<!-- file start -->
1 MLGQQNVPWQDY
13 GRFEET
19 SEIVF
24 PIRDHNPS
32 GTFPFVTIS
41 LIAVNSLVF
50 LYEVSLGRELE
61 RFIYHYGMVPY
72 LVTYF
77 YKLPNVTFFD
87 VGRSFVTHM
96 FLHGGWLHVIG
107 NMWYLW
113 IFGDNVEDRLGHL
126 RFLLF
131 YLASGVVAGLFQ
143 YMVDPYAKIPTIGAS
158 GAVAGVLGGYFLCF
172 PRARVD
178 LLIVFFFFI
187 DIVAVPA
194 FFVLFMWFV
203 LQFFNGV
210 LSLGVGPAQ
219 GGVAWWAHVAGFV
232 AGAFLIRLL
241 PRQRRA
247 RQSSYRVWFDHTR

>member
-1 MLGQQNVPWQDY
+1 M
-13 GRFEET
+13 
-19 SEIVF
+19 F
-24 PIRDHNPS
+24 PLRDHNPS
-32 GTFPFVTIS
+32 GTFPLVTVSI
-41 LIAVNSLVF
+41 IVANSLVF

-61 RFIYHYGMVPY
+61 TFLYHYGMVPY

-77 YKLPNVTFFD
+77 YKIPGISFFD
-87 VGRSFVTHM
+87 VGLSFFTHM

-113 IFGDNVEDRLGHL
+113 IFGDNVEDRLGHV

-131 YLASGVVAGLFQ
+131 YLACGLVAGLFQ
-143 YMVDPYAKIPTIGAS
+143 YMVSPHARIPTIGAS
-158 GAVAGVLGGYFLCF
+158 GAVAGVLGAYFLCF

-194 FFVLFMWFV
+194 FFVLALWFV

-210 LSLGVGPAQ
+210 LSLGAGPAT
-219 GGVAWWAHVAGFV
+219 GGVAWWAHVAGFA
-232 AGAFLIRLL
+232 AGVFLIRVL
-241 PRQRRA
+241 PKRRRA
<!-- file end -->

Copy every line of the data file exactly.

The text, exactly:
1 MLGQQNVPWQDY
13 GRFEET
19 SEIVF
24 PIRDHNPS
32 GTFPFVTIS
41 LIAVNSLVF
50 LYEVSLGRELE
61 RFIYHYGMVPY
72 LVTYF
77 YKLPNVTFFD
87 VGRSFVTHM
96 FLHGGWLHVIG
107 NMWYLW
113 IFGDNVEDRLGHL
126 RFLLF
131 YLASGVVAGLFQ
143 YMVDPYAKIPTIGAS
158 GAVAGVLGGYFLCF
172 PRARVD
178 LLIVFFFFI
187 DIVAVPA
194 FFVLFMWFV
203 LQFFNGV
210 LSLGVGPAQ
219 GGVAWWAHVAGFV
232 AGAFLIRLL
241 PRQRRA
247 RQSSYRVWFDHTR

>member
-1 MLGQQNVPWQDY
+1 M
-13 GRFEET
+13 
-19 SEIVF
+19 F
-24 PIRDHNPS
+24 PLRDHNPS
-32 GTFPFVTIS
+32 GTFPLVTVSI
-41 LIAVNSLVF
+41 IVANSLVF

-61 RFIYHYGMVPY
+61 TFLYHYGMVPY

-77 YKLPNVTFFD
+77 YKIPGISFFD
-87 VGRSFVTHM
+87 VGLSFFTHM

-113 IFGDNVEDRLGHL
+113 IFGDNVEDRLGHV

-131 YLASGVVAGLFQ
+131 YLACGLVAGLFQ
-143 YMVDPYAKIPTIGAS
+143 YMVSPHARIPTIGAS
-158 GAVAGVLGGYFLCF
+158 GAVAGVLGAYFLCF

-194 FFVLFMWFV
+194 FFVLALWFV

-210 LSLGVGPAQ
+210 LSLGAGPAT
-219 GGVAWWAHVAGFV
+219 GGVAWWAHVAGFA
-232 AGAFLIRLL
+232 AGVFLIRVL
-241 PRQRRA
+241 PKRRRA